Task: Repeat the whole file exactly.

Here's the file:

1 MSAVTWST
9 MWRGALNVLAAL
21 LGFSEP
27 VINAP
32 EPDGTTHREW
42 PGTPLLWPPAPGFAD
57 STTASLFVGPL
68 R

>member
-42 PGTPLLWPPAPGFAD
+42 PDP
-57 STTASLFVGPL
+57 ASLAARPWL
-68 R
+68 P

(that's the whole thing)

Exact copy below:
1 MSAVTWST
9 MWRGALNVLAAL
21 LGFSEP
27 VINAP
32 EPDGTTHREW
42 PGTPLLWPPAPGFAD
57 STTASLFVGPL
68 R

>member
-42 PGTPLLWPPAPGFAD
+42 PDP
-57 STTASLFVGPL
+57 ASLAARPWL
-68 R
+68 P